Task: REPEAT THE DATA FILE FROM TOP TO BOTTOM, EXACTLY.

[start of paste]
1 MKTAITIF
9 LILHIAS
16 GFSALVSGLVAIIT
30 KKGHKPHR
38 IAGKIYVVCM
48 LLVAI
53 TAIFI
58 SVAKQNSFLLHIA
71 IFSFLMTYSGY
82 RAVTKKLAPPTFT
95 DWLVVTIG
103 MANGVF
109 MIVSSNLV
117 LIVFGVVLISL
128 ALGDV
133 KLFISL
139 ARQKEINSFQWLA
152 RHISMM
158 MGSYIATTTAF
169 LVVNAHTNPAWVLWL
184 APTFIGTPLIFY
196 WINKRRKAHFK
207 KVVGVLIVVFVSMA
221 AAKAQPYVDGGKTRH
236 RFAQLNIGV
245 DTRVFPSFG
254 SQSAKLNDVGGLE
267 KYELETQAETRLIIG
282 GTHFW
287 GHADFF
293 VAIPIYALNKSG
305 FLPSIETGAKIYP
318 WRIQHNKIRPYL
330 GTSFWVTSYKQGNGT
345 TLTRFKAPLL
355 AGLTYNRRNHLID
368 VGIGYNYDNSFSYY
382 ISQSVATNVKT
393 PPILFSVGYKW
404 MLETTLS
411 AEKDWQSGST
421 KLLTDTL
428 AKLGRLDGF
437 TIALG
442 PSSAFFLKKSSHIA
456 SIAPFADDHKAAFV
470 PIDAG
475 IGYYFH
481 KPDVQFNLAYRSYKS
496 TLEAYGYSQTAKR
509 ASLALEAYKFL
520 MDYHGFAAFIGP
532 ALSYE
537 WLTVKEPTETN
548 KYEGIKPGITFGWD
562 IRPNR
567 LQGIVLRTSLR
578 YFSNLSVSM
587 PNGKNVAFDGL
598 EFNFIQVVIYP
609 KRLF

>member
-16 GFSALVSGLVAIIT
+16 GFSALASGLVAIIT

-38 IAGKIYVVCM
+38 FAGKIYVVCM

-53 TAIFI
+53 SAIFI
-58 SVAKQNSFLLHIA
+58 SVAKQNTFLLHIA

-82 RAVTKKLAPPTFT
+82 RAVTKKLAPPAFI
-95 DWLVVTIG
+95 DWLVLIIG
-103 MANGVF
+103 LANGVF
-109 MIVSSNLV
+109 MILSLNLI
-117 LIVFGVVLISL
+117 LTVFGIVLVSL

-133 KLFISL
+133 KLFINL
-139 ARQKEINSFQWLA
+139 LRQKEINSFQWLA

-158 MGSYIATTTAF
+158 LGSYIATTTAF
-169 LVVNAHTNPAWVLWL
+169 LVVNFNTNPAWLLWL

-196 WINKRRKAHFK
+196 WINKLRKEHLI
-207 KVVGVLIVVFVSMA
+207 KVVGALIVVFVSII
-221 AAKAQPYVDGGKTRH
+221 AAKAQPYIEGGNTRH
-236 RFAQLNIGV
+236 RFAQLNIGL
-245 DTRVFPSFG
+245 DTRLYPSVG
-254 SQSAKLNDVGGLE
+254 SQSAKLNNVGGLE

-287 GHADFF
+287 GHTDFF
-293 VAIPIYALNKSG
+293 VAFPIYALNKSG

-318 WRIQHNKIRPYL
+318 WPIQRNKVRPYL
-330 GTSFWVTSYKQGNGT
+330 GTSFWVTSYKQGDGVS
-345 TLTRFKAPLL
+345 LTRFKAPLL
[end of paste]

1 MKTAITIF
9 LILHIAS
16 GFSALVSGLVAIIT
30 KKGHKPHR
38 IAGKIYVVCM
48 LLVAI
53 TAIFI
58 SVAKQNSFLLHIA
71 IFSFLMTYSGY
82 RAVTKKLAPPTFT
95 DWLVVTIG
103 MANGVF
109 MIVSSNLV
117 LIVFGVVLISL
128 ALGDV
133 KLFISL
139 ARQKEINSFQWLA
152 RHISMM
158 MGSYIATTTAF
169 LVVNAHTNPAWVLWL
184 APTFIGTPLIFY
196 WINKRRKAHFK
207 KVVGVLIVVFVSMA
221 AAKAQPYVDGGKTRH
236 RFAQLNIGV
245 DTRVFPSFG
254 SQSAKLNDVGGLE
267 KYELETQAETRLIIG
282 GTHFW
287 GHADFF
293 VAIPIYALNKSG
305 FLPSIETGAKIYP
318 WRIQHNKIRPYL
330 GTSFWVTSYKQGNGT
345 TLTRFKAPLL
355 AGLTYNRRNHLID
368 VGIGYNYDNSFSYY
382 ISQSVATNVKT
393 PPILFSVGYKW
404 MLETTLS
411 AEKDWQSGST
421 KLLTDTL
428 AKLGRLDGF
437 TIALG
442 PSSAFFLKKSSHIA
456 SIAPFADDHKAAFV
470 PIDAG
475 IGYYFH
481 KPDVQFNLAYRSYKS
496 TLEAYGYSQTAKR
509 ASLALEAYKFL
520 MDYHGFAAFIGP
532 ALSYE
537 WLTVKEPTETN
548 KYEGIKPGITFGWD
562 IRPNR
567 LQGIVLRTSLR
578 YFSNLSVSM
587 PNGKNVAFDGL
598 EFNFIQVVIYP
609 KRLF

>member
-16 GFSALVSGLVAIIT
+16 GFSALASGLVAIIT

-38 IAGKIYVVCM
+38 FAGKIYVVCM

-53 TAIFI
+53 SAIFI
-58 SVAKQNSFLLHIA
+58 SVAKQNTFLLHIA

-82 RAVTKKLAPPTFT
+82 RAVTKKLAPPAFI
-95 DWLVVTIG
+95 DWLVLIIG
-103 MANGVF
+103 LANGVF
-109 MIVSSNLV
+109 MILSLNLI
-117 LIVFGVVLISL
+117 LTVFGIVLVSL

-133 KLFISL
+133 KLFINL
-139 ARQKEINSFQWLA
+139 LRQKEINSFQWLA

-158 MGSYIATTTAF
+158 LGSYIATTTAF
-169 LVVNAHTNPAWVLWL
+169 LVVNFNTNPAWLLWL

-196 WINKRRKAHFK
+196 WINKLRKEHLI
-207 KVVGVLIVVFVSMA
+207 KVVGALIVVFVSII
-221 AAKAQPYVDGGKTRH
+221 AAKAQPYIEGGNTRH
-236 RFAQLNIGV
+236 RFAQLNIGL
-245 DTRVFPSFG
+245 DTRLYPSVG
-254 SQSAKLNDVGGLE
+254 SQSAKLNNVGGLE

-287 GHADFF
+287 GHTDFF
-293 VAIPIYALNKSG
+293 VAFPIYALNKSG

-318 WRIQHNKIRPYL
+318 WPIQRNKVRPYL
-330 GTSFWVTSYKQGNGT
+330 GTSFWVTSYKQGDGVS
-345 TLTRFKAPLL
+345 LTRFKAPLL